The tobacco industry tried to censor public health science 20 years ago — and Congress didn’t let them get away with it. The tobacco industry and its lobby proposed a law to change the kind of data that was used to prove a link between smoking and lung cancer by insisting that no confidential data be used. That’s not the way health science is done — and hasn’t been the way it is done for many decades.
Today, the Environmental Protection Agency is moving forward with a proposal from ex-Administrator Scott Pruitt that puts this kind of life-saving science at risk. EPA is proposing to exclude studies that use private data when it is setting health standards. This would mean that some of the most important, large scale, and groundbreaking research on the health impacts of pollution would be deliberately ignored by the agency.
As the wise ones say: If it ain’t broke, don’t fix it. EPA has many ways of using the best possible health data on which to base its policies. There are already cross-checks built into the system. It ain’t broke.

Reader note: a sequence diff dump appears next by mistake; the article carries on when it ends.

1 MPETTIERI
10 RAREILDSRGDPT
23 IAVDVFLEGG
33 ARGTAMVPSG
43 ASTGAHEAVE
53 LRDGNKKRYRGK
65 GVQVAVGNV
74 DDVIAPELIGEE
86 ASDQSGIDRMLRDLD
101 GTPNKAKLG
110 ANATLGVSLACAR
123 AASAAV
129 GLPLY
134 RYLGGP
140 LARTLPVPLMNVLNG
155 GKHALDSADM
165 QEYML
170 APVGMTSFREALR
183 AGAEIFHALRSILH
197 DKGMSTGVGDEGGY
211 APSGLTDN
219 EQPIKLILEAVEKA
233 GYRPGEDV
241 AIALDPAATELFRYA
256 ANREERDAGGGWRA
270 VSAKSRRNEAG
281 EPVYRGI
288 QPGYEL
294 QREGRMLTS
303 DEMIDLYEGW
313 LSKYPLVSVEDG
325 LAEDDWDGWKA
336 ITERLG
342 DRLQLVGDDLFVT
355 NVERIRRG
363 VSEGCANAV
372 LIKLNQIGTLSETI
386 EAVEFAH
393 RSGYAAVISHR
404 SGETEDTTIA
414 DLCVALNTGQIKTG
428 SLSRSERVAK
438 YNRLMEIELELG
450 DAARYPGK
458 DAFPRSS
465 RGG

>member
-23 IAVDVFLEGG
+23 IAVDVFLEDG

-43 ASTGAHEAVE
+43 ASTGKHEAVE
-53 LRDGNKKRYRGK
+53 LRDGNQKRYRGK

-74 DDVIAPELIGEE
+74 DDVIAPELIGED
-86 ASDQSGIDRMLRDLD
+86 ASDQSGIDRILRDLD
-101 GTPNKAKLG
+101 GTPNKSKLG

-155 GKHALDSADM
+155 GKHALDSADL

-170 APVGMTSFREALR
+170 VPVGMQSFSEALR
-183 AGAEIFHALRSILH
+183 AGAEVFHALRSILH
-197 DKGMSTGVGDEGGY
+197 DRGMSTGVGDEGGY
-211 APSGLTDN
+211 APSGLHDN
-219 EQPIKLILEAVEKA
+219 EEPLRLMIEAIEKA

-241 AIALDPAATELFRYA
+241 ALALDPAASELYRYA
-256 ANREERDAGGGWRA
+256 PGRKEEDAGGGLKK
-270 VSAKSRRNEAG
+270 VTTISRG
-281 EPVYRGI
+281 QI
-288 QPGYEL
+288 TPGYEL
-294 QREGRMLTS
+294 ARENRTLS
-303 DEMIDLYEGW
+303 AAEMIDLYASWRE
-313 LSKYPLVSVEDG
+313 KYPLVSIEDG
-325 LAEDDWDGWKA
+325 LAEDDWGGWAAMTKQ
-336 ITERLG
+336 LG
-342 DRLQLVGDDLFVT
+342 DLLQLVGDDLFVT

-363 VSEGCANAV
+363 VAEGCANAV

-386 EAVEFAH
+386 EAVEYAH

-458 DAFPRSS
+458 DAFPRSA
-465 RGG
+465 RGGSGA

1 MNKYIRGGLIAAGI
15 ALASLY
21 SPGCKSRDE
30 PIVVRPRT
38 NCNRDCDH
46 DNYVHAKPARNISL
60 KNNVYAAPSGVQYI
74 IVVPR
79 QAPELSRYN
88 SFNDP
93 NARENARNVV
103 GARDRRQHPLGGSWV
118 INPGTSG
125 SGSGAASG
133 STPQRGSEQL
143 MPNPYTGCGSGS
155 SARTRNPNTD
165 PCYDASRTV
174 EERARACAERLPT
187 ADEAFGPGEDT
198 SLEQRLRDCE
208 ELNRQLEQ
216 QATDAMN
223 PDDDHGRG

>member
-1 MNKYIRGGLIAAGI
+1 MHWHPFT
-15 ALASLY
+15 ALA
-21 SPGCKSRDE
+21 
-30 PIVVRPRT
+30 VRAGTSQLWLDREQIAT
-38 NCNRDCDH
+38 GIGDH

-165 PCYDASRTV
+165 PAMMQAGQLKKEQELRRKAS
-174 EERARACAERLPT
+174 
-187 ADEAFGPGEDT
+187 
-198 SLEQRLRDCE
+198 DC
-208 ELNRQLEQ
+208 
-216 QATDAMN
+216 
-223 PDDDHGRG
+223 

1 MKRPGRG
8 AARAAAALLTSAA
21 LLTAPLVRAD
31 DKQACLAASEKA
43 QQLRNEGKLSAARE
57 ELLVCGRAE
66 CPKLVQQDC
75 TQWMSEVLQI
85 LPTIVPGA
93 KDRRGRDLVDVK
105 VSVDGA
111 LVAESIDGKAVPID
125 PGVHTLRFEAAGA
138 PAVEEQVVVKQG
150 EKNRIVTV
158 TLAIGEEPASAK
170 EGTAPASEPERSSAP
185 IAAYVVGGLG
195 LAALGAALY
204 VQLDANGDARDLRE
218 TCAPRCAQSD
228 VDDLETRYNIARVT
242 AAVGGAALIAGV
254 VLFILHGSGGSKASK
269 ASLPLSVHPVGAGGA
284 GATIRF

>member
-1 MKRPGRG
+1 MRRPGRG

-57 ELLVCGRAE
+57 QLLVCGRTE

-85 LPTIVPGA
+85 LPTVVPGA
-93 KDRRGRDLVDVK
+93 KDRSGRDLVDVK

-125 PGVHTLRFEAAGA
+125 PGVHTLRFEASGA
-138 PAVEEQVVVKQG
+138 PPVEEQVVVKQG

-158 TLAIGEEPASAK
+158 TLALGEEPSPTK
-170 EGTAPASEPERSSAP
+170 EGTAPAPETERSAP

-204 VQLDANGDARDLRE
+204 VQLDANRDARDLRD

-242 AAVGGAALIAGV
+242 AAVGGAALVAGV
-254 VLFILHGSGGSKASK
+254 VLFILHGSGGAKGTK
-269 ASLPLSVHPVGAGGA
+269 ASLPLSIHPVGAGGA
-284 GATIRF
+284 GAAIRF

So why does EPA want to censor public health science? To protect industry polluters: the manufacturers of toxic chemicals, the sources of toxic air pollution that makes our kids sick.
Even as I write to you, the chemical industry wants to reintroduce the pesticide chlorpyrifos into the market for home use, where it is now banned. It was banned because of the damage it causes to fetal brain development. If the chemical industry can get rid of these troubling studies — it can reopen the use of this pesticide for our homes. This is a travesty.
The same holds for air quality standards that are right now being reassessed. Get rid of the studies that have proven that particulate pollution harms hearts, lungs, and brains — and suddenly the polluter industry doesn’t have to clean up its act. As parents, we cannot stand by while these crucial scientific studies are put at risk. Join me in standing for science that protects our families.